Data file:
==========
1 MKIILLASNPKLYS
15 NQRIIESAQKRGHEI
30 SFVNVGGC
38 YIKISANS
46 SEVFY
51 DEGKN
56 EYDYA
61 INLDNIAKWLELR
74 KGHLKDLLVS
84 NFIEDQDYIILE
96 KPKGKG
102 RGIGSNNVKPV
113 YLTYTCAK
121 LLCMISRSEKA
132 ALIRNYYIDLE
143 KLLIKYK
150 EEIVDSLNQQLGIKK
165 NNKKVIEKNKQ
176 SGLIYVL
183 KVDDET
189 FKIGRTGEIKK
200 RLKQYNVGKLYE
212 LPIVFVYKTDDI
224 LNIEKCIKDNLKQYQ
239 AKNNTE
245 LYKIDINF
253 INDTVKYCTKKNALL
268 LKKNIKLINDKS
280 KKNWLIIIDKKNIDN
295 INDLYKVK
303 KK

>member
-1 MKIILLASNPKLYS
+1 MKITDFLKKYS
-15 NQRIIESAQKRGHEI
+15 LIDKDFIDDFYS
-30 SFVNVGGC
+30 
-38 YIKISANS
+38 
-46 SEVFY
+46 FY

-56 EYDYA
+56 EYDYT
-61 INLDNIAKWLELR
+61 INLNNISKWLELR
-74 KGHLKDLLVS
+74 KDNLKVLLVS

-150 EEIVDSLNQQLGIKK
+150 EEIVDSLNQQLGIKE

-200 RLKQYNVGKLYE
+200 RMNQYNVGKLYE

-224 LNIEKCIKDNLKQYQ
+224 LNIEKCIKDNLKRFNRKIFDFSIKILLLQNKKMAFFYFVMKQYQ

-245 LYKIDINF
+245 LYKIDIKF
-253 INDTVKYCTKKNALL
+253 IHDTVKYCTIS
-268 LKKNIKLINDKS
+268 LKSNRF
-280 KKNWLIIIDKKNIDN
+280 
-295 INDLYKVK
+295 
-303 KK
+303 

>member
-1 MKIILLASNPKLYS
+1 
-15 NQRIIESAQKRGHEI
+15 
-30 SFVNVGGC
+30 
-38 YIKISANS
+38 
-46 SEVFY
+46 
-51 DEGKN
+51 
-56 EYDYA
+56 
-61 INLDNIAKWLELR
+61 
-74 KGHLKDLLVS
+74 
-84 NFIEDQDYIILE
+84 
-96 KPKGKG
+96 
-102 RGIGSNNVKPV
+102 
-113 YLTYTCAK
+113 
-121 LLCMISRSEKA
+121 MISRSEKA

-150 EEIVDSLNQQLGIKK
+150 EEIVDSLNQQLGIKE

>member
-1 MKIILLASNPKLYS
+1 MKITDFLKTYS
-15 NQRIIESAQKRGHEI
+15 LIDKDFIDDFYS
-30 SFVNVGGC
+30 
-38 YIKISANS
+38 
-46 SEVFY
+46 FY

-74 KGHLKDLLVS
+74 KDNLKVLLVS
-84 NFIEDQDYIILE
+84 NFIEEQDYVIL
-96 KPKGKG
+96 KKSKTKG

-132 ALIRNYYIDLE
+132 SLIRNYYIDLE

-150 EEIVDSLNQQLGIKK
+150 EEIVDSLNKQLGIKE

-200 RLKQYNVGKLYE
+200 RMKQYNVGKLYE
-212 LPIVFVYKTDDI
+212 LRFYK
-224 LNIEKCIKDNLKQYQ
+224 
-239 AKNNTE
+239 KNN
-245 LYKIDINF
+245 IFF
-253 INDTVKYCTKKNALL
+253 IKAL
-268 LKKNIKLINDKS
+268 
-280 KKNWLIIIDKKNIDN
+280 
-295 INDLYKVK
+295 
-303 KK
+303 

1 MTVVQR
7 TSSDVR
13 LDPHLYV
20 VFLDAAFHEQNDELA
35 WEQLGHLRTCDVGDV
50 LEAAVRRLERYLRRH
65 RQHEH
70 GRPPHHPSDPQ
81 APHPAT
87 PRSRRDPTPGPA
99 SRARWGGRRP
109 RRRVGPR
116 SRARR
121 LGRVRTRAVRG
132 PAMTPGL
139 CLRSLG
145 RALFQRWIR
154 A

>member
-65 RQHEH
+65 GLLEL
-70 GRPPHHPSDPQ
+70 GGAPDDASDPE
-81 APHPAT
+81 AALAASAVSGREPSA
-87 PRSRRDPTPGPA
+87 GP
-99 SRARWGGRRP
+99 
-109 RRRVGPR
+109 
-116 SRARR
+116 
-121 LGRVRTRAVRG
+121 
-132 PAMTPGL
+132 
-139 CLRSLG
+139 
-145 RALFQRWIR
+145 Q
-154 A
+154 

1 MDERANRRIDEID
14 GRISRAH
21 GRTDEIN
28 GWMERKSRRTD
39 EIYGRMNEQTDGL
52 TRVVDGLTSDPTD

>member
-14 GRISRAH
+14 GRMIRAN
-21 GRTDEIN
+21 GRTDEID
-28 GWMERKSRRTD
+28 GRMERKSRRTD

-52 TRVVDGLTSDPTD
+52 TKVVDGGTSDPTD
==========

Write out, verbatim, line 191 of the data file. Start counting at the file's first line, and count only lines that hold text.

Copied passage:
-21 GRTDEIN